Popular music in Israel has recently seen a surge in the use of Arabic in music made by Israeli-Jewish musicians. Most of these, although descendants of immigrants from Arab countries, never acquired Arabic at home or in school, owing to national ideology which sought to label Arabic as the language of the non-Jewish other. This article reveals and contextualises this recent trend, offering a typology of the ways in which musicians engage with Arabic, their motivations for doing so and the challenges that they face. Discussing musicians who approach Arabic as Jewish heritage, as an aesthetic repository, or even as mere sound, we identify these mobilisations of Arabic as postvernacular uses of language, which often privilege its non-semantic qualities. Observed in the context of Israeli-Arab enmity, this trend appears to have emerged surprisingly not in spite of, but partly because of, the decline in peace prospects.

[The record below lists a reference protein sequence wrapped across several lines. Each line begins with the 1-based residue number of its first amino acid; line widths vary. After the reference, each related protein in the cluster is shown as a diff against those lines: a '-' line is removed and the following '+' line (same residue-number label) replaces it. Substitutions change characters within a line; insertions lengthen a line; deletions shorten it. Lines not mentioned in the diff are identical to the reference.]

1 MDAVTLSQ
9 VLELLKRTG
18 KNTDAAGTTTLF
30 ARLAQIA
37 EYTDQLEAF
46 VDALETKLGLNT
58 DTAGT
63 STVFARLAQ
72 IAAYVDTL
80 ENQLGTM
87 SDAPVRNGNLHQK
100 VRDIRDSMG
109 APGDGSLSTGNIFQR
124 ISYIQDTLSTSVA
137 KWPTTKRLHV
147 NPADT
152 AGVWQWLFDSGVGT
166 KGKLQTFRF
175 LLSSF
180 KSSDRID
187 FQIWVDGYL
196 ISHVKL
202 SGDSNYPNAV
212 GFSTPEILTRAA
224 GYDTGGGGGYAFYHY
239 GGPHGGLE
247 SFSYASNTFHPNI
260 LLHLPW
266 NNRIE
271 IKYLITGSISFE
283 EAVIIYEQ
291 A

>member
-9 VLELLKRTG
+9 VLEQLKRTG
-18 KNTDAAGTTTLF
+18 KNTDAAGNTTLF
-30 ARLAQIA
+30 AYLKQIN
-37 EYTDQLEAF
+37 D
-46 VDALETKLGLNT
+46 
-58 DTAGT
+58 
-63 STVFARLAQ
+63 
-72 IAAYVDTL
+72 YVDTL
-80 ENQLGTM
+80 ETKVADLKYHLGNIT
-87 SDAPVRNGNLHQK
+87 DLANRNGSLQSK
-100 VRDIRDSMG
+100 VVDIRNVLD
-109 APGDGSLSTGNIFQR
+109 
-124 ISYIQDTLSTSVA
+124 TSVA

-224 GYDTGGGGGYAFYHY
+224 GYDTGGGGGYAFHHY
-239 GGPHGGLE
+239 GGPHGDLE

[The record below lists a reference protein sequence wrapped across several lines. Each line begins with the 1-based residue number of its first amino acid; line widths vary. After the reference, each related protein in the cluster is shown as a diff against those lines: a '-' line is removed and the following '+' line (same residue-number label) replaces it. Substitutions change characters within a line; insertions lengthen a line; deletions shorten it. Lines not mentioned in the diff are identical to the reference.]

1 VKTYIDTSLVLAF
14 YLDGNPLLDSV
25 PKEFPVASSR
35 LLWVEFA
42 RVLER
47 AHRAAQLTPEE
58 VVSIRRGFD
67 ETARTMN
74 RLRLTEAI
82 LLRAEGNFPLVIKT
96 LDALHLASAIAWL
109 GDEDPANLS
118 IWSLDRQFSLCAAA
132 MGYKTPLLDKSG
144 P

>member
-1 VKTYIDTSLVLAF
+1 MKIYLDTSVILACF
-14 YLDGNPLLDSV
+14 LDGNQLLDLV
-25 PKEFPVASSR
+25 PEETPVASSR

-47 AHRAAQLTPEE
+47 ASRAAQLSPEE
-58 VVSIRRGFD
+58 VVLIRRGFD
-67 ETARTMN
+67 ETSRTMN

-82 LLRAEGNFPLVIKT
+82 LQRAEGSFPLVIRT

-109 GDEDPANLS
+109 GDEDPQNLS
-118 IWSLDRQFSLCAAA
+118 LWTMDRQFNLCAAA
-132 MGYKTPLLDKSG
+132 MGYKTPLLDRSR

Bibliographical notePublisher Copyright:
© 2019 Cambridge University Press.
ASJC Scopus subject areas
- Cultural Studies